Do Insurers Intentionally Introduce Ambiguities Into Policies?

Now this is an impressive post on ambiguities in insurance contracts, complete with footnotes, by Chris Robertson, a third-year law student at Harvard. I hesitate to link to it, for fear anyone will expect footnotes from me. If they are waiting for this, they will wait a long time.

The post is well-researched with sources ranging from Judge Richard Posner to Ralph Nader.  The gist of the post is that insurers perhaps intentionally make policy terms and conditions ambiguous as a strategy to deter and intimidate policyholders.  Chris acknowledges that courts decide ambiguities against the insurer, but says insurers may prefer to take their chances knowing that many people won’t sue and that sometimes courts will side with insurers.  Chris wrote this post in a scholarly vein, so I hope he won’t mind if I take issue with it. The post is in line with a lot of popular sentiment, so I want to address it.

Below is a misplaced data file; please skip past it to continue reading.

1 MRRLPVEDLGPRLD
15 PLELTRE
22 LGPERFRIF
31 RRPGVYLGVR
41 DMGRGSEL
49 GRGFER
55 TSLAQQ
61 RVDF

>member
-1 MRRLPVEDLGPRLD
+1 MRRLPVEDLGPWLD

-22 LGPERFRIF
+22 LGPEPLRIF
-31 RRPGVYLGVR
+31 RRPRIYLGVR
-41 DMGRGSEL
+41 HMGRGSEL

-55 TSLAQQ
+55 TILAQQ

If this is a strategy by any insurance company in this world, let me give you some free advice: give it up, it won’t work.  Instead, don’t put any ambiguities in policies and use the same strategy of refusing to pay no matter what, and you will achieve better results.  Let’s look at the economic argument in the post this way.  Suppose the market is saturated with insurers whose business strategy manual has one page that contains one sentence: AT ALL TIMES, ACT IN BAD FAITH.  They take in premiums but don’t pay. Let’s also just say there are no state regulators who will prosecute them or revoke their licenses to sell insurance in the state.  If I come along and start an honest insurance company, or as honest as I can make it considering I may have to hire employees from companies that trained them to operate in bad faith, I will be able to charge higher prices and still dominate the market, because people know with me, they at least have a chance of getting a claim paid.  Whereas with the other companies, giving them money is like making a loan to your brother-in-law.  Neither I nor the bad companies have any incentive to make policies ambiguous — doing so only gives some judge a free shot at me, and for the other guys, why bother, since they aren’t going to pay no matter what the contract says.